Real Talk with Jerica Shackelford

Emergency management specialists work to keep people safe.
By Carmen Cusido
Photo of a Black woman with long hair posing against the American flag
Jerica Shackelford joined the D.C. Homeland Security and Emergency Management Agency, in Washington, D.C., in 2010. She’s now chief of staff.

As chief of staff at the D.C. Homeland Security and Emergency Management Agency, Jerica Shackelford leads a team of more than 60 people. Originally from Houston, Texas, Shackelford studied communications at Texas A&M University before moving to the nation’s capital. Her job is to help keep D.C. residents and visitors safe and informed during public emergencies.

Your Hot Job spoke with Shackelford about her work.

What do you do as an emergency management specialist?

As the chief of staff at the District of Columbia’s Homeland Security and Emergency Management Agency, my central role is ensuring everything runs smoothly within our organization when emergencies occur. I also reach out to other agencies in the district, collaborating on planning, drafting emergency plans, and conducting training and exercises. The 24/7 watch of the city involves coordinating resources. I’ve had firsthand experience in deploying to support emergency operations. In 2017, I traveled to Florida with other D.C. emergency personnel to assist in hurricane relief.

Can you explain how you help people during emergencies?

I coordinate with various agencies throughout the District of Columbia, including the fire and police departments. We assist in setting up distribution points for essential supplies like water, food, and vaccines during emergencies such as hurricanes, floods, snowstorms, and more. We also advertise on radio, TV, metro [trains], and bus stops, and attend community events to reach as many people as possible, ensuring they have the necessary resources and information to withstand hazards. Our website also guides residents through packing an emergency “go” kit with the essentials—nonperishable food, medical supplies, flashlights, spare batteries, blankets—to make sure residents are ready for any crisis.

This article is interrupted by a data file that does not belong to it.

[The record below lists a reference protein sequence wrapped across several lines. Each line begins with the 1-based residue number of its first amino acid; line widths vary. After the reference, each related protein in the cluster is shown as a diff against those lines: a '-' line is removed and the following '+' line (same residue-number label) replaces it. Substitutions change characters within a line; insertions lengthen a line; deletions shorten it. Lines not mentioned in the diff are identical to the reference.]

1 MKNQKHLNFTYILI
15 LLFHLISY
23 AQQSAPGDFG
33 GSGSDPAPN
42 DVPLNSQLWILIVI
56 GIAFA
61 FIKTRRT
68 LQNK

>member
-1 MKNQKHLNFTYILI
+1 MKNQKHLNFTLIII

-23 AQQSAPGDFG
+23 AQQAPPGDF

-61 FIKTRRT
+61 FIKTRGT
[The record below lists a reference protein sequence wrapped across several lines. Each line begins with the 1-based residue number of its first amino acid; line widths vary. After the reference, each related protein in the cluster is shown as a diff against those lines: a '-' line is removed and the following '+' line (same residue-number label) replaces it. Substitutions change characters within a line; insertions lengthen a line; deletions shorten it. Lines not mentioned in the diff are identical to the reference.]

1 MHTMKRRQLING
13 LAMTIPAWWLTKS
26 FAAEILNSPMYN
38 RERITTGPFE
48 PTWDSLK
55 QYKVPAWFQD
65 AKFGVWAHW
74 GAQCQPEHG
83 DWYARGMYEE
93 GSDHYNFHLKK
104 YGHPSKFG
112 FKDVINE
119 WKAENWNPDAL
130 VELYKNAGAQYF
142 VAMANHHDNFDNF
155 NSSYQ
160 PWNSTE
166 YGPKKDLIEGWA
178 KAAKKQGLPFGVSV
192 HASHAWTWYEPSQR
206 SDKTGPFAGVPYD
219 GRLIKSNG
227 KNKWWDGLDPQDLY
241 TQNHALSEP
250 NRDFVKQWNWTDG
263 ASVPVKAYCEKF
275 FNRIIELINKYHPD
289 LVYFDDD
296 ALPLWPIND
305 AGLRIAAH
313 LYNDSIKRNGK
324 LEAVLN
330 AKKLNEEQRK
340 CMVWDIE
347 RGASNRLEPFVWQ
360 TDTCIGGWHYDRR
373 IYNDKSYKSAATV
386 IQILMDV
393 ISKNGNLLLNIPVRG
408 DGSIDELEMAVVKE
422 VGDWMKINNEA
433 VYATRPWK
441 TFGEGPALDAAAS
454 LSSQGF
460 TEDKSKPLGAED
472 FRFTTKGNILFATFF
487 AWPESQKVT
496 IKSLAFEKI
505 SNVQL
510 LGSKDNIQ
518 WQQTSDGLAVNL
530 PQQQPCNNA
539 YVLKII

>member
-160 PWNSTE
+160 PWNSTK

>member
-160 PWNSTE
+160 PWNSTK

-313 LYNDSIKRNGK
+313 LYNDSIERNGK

People brave the rain on the steps of the Lincoln Memorial on September 23, 2023, in Washington. D.C. Tropical Storm Ophelia brought heavy winds and rain to the area. Residents braced for possible flooding and power outages.

What kinds of emergencies do you prepare for?

We focus on potential crises, including hurricanes, flooding, cyberattacks, and damage to critical infrastructure and transportation systems. However, the unique landscape of Washington, D.C., introduces additional considerations, particularly with First Amendment events where opposing groups converge, potentially leading to riots or disturbances.

As emergency managers, we remain apolitical while coordinating with local and federal partners. During major events like presidential inaugurations, we coordinate public notifications through text alerts and oversee public messaging.

How did you know you wanted to do this as a career?

I stumbled into emergency management quite unexpectedly. On September 11, 2001, I was in my 11th-grade physics class, clueless about this profession. It wasn’t even a defined career path then. It was in the aftermath of the September 11 terrorist attacks on the United States that certain laws and grants paved the way for emergency management jobs to [deal with] these tragedies. While in college, I worked for a company that FEMA [the Federal Emergency Management Agency] supported, and my exposure grew. I studied broadcast journalism in college, and feel that good communication skills are at the heart of emergency management. Each day is different. One day, I could focus on administrative work. Another day, I’m out in the field.

What’s the most exciting part of your job?

I deal with various challenges in my job, engaging in complex problem-solving regularly. Take this recent experience: When I returned from vacation, a boil-water advisory was issued due to compromised water, affecting 19,000 customers in D.C. Simultaneously, there was a First Amendment event and a gas explosion, all unfolding between Wednesday and Saturday. The most exciting part of the job is that it keeps me on my toes.

Shackelford (sixth from left) with her team from the D.C. Homeland Security and Emergency Management Agency and partners from the D.C. Department of Human Services, on January 19. Due to a boil-water advisory, they set up sites to distribute clean water.

What tools or equipment do you use to help people during emergencies?

In emergency management, our primary tools are people and effective communication. My team and I do post-emergency canvassing operations, where we go door-to-door. For example, if there’s a flood, we assess flood damage and connect residents with resources for cleanup. My team and I are also helping communities identify available resources, so residents know where to turn for help, whether requesting assistance with home repairs or finding a local food bank.

What advice would you have for a kid who was interested in becoming an emergency management specialist?

I encourage kids to connect with someone already doing the job. Older kids and teenagers can volunteer with the American Red Cross. Some people who become emergency managers start as paramedics or emergency medical technicians (EMTs). Others begin as city planners. Emergencies require an all-hands-on-deck approach. Traditionally, people who became emergency managers came from military backgrounds or were retired firefighters or police, but as the field grows, we’ve seen people from more-diverse backgrounds in this career.